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PeerJ ; 10: e13384, 2022.
Article in English | MEDLINE | ID: covidwho-1934569


Objective: To investigate the impact of COVID-19 social distancing on medical research from the perspective of postgraduate students. Methods: A cross-sectional study using an online survey was conducted from October 31 to November 1, 2021. A questionnaire was used to assess the impact of COVID-19 social distancing on medical research among postgraduate students. The questionnaire included basic information, medical research information, and information about social distancing measures. Participants also completed the self-made Research Work Affected Scale of Postgraduates (RWAS-P; qualitative evaluation: very mildly 0-10; mildly 11-20; moderately 21-30; severely 31-40; very severely 41-50). Logistic regression was used to identify factors related to the impact of COVID-19 social distancing. Results: A total of 468 participants were analyzed; 95.2% of the participants adhered to social distancing measures. The median total RWAS-P score was 22. The median RWAS-P scores for earlier research data, current research projects, future research plans, paper publication, and graduation schedule were 2, 6, 6, 6, and 4, respectively (score range 0-10). The higher grade of students, experimental research, and existence of inappetence or sleeplessness were related to negative attitude towards COVID-19 social distancing (odd ratio = 6.35, 9.80, 2.31, 2.15, 1.95, respectively). Conclusions: Participants reported that social distancing had a moderate overall impact on their medical research. Social distancing had the greatest impact on current research projects, future research plans, and paper publications among postgraduate students. Higher grade level, experimental research type, inappetence, and sleeplessness were related to the impact of social distancing on their medical research.

Mol Cell Endocrinol ; 529: 111260, 2021 06 01.
Article in English | MEDLINE | ID: covidwho-1157602


Angiotensin converting enzyme 2 (ACE2), a component of the renin-angiotensin system (RAS), has been identified as the receptor for the SARS-CoV-2. Several RAS components including ACE2 and its substrate Ang II are present in both eye and skin, two stratified squamous epithelial tissues that isolate organisms from external environment. Our recent findings in cornea and others in both skin and eye suggest contribution of this system, and specifically of ACE2 in variety of physiological and pathological responses of these organ systems. This review will focus on the role RAS system plays in both skin and cornea, and will specifically discuss our recent findings on ACE2 in corneal epithelial inflammation, as well as potential implications of ACE2 in patients with COVID-19.

Angiotensin-Converting Enzyme 2/metabolism , Epithelium, Corneal/enzymology , Receptors, Coronavirus/metabolism , Skin/enzymology , Autophagy , COVID-19/enzymology , COVID-19/virology , Humans , Inflammation/enzymology , Renin-Angiotensin System/physiology , Wound Healing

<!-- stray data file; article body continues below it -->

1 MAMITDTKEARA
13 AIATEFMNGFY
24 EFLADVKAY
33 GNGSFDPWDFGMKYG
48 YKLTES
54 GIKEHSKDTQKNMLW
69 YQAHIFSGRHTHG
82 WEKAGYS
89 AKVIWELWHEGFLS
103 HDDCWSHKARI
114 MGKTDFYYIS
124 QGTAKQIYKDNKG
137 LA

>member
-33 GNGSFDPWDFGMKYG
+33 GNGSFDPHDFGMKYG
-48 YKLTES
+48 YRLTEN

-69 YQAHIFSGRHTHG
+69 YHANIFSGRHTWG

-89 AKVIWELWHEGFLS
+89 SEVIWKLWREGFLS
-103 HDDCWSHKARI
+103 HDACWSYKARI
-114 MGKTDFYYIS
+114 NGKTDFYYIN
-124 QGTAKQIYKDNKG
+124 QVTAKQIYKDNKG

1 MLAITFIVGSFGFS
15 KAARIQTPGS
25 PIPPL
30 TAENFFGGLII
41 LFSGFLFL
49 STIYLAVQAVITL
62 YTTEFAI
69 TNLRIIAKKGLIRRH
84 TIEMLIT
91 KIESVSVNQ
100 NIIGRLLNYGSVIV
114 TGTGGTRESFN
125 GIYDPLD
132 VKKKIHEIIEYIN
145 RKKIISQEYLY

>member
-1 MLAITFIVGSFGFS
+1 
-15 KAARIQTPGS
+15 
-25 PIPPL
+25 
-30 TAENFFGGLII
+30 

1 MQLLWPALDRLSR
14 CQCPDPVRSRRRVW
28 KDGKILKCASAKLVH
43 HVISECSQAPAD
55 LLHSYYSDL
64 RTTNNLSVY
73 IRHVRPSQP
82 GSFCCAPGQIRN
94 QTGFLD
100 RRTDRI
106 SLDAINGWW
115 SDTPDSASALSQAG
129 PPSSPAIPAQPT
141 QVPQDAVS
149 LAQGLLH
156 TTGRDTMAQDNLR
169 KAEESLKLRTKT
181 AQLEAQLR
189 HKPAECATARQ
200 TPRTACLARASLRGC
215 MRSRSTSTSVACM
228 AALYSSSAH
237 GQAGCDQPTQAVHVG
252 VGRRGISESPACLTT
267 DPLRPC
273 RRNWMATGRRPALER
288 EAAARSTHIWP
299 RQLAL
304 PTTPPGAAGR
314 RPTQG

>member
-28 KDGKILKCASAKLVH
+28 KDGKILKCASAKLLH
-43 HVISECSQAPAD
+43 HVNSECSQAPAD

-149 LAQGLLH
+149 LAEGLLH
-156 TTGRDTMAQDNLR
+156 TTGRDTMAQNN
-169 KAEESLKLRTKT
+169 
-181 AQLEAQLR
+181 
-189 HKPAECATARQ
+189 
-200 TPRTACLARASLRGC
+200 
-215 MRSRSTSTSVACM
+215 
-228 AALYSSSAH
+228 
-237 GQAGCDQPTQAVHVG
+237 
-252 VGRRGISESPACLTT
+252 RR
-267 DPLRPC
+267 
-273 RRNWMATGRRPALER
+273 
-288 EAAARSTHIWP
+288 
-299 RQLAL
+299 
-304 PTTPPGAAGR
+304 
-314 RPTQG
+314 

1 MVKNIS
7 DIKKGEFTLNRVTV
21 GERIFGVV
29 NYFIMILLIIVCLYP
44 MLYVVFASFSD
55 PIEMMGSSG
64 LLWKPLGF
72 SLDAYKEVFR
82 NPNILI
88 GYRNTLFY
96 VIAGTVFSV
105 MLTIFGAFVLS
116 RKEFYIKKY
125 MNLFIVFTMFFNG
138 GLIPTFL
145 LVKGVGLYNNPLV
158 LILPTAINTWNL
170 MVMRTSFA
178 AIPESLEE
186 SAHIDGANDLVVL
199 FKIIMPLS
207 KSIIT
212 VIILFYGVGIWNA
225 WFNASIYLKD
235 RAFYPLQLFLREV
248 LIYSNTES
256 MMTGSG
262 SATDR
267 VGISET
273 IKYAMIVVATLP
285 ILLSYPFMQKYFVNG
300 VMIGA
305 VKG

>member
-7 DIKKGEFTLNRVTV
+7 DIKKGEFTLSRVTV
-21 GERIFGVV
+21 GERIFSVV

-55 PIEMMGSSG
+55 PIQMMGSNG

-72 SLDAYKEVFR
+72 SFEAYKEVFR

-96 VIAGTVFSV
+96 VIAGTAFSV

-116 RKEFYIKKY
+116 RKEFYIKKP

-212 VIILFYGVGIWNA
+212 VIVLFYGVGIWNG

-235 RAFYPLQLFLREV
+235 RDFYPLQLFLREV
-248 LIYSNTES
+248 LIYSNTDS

FASEB J ; 34(8): 10505-10515, 2020 08.
Article in English | MEDLINE | ID: covidwho-602184


Angiotensin converting enzyme 2 (ACE2) plays an important role in inflammation, which is attributable at least, in part, to the conversion of the pro-inflammatory angiotensin (Ang) II peptide into angiotensin 1-7 (Ang 1-7), a peptide which opposes the actions of AngII. ACE2 and AngII are present in many tissues but information on the cornea is lacking. We observed that mice deficient in the Ace2 gene (Ace2-/- ), developed a cloudy cornea phenotype as they aged. Haze occupied the central cornea, accompanied by corneal edema and neovascularization. In severe cases with marked chronic inflammation, a cell-fate switch from a transparent corneal epithelium to a keratinized, stratified squamous, psoriasiform-like epidermis was observed. The stroma contained a large number of CD11c, CD68, and CD3 positive cells. Corneal epithelial debridement experiments in young ACE2-deficient mice showed normal appearing corneas, devoid of haze. We hypothesized, however, that these mice are "primed" for a corneal inflammatory response, which once initiated, would persist. In vitro studies reveal that interleukins (IL-1a, IL-1b), chemokines (CCL2, CXCL8), and TNF-α, are all significantly elevated, resulting in a cytokine storm-like phenotype. This phenotype could be partially rescued by treatment with the AngII type 1 receptor (AT1R) antagonist, losartan, suggesting that the observed effect was mediated by AngII acting on its main receptor. Since the severe acute respiratory syndrome coronavirus 2 (SARS-CoV-2) utilizes human ACE2 as the receptor for entry with subsequent downregulation of ACE2, corneal inflammation in Ace2-/- mice may have a similar mechanism with that in COVID-19 patients. Thus the Ace2-/- cornea, because of easy accessibility, may provide an attractive model to explore the molecular mechanisms, immunological changes, and treatment modalities in patients with COVID-19.

Angiotensin-Converting Enzyme 2/genetics , Cornea/pathology , Cytokine Release Syndrome/physiopathology , Disease Models, Animal , Angiotensin II/metabolism , Animals , COVID-19 , Cells, Cultured , Chemokines/metabolism , Epithelial Cells/metabolism , Humans , Interleukins/metabolism , Mice , Mice, Inbred C57BL , Mice, Knockout , SARS-CoV-2 , THP-1 Cells , Tumor Necrosis Factor-alpha/metabolism